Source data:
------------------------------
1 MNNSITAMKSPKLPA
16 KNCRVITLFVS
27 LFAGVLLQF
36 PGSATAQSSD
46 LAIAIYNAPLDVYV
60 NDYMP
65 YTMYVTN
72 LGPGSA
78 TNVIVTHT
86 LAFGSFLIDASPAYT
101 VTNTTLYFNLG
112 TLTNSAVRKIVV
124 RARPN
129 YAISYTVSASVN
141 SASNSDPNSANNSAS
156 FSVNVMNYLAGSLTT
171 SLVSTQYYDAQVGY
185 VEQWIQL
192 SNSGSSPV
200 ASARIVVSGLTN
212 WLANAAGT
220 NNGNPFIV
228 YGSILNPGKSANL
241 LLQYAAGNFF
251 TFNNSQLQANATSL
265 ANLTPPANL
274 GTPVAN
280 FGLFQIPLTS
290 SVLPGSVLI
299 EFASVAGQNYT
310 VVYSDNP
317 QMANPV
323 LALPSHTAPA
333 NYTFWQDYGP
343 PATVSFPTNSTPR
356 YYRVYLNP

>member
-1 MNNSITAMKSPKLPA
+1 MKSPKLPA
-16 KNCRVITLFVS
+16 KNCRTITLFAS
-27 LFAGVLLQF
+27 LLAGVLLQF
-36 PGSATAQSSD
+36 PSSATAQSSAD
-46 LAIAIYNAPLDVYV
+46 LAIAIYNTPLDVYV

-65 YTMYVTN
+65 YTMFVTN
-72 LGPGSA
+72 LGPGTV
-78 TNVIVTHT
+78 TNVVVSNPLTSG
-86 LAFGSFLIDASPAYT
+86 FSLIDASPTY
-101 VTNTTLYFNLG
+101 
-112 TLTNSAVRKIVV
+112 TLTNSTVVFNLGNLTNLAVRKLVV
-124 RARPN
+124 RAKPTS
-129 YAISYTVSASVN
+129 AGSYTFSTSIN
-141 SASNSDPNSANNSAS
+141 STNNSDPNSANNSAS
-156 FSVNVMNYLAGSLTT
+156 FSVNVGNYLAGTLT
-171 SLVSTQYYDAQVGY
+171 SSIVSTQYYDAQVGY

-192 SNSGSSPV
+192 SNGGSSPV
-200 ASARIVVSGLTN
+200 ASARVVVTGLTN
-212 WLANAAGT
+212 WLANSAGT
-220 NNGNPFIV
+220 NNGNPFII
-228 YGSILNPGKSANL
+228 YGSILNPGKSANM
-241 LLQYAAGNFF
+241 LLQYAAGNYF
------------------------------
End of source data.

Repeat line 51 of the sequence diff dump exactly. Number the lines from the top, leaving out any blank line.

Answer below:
+72 LGPGTV